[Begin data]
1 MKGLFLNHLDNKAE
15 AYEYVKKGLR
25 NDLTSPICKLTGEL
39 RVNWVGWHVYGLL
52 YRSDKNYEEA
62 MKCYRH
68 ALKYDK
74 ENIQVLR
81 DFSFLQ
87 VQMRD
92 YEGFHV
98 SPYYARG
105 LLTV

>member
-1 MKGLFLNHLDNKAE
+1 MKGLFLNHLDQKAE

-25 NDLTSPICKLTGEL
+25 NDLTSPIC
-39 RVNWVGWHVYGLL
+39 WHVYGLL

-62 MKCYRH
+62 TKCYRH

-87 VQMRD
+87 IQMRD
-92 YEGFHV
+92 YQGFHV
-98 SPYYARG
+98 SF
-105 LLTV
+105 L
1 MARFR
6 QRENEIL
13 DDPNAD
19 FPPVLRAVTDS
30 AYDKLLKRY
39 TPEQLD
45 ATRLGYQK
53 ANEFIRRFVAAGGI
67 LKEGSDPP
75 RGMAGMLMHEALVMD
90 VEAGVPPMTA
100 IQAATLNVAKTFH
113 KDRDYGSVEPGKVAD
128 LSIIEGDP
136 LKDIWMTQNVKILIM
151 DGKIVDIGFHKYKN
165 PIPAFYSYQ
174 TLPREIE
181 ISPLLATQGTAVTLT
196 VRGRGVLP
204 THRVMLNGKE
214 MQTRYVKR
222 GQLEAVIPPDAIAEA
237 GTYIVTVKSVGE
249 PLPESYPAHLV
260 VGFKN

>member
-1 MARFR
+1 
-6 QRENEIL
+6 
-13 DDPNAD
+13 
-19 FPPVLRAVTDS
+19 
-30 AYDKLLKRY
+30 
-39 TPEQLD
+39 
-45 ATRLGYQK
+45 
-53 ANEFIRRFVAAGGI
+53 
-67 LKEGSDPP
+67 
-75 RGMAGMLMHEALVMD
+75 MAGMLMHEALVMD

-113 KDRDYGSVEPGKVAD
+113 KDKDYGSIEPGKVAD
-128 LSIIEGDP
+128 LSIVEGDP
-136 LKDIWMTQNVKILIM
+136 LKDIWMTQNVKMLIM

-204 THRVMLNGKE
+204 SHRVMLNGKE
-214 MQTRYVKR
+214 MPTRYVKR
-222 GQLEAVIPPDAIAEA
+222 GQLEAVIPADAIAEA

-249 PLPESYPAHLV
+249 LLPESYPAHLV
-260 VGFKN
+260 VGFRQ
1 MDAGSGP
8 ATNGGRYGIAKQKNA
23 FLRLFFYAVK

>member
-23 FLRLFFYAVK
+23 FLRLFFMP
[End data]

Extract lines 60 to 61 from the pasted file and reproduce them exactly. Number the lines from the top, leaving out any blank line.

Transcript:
-6 QRENEIL
+6 